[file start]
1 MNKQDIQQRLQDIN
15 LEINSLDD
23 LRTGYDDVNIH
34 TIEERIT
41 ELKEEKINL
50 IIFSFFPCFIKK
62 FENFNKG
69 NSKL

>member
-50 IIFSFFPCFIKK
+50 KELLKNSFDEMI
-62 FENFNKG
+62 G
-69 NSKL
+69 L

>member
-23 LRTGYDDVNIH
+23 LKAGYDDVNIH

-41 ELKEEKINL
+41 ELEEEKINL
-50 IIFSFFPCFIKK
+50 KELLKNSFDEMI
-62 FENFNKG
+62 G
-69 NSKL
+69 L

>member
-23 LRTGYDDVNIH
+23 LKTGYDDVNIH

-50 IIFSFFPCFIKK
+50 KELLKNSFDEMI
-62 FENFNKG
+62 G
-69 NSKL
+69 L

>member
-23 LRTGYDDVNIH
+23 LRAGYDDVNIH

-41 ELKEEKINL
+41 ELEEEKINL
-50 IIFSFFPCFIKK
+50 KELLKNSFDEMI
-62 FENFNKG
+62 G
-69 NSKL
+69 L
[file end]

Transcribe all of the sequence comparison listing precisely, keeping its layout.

1 MNKQDIQQRLQDIN
15 LEINSLDD
23 LRTGYDDVNIH
34 TIEERIT
41 ELKEEKINL
50 IIFSFFPCFIKK
62 FENFNKG
69 NSKL

>member
-50 IIFSFFPCFIKK
+50 KELLKNSFDEMI
-62 FENFNKG
+62 G
-69 NSKL
+69 L

>member
-23 LRTGYDDVNIH
+23 LKAGYDDVNIH

-41 ELKEEKINL
+41 ELEEEKINL
-50 IIFSFFPCFIKK
+50 KELLKNSFDEMI
-62 FENFNKG
+62 G
-69 NSKL
+69 L

>member
-23 LRTGYDDVNIH
+23 LKTGYDDVNIH

-50 IIFSFFPCFIKK
+50 KELLKNSFDEMI
-62 FENFNKG
+62 G
-69 NSKL
+69 L

>member
-23 LRTGYDDVNIH
+23 LRAGYDDVNIH

-41 ELKEEKINL
+41 ELEEEKINL
-50 IIFSFFPCFIKK
+50 KELLKNSFDEMI
-62 FENFNKG
+62 G
-69 NSKL
+69 L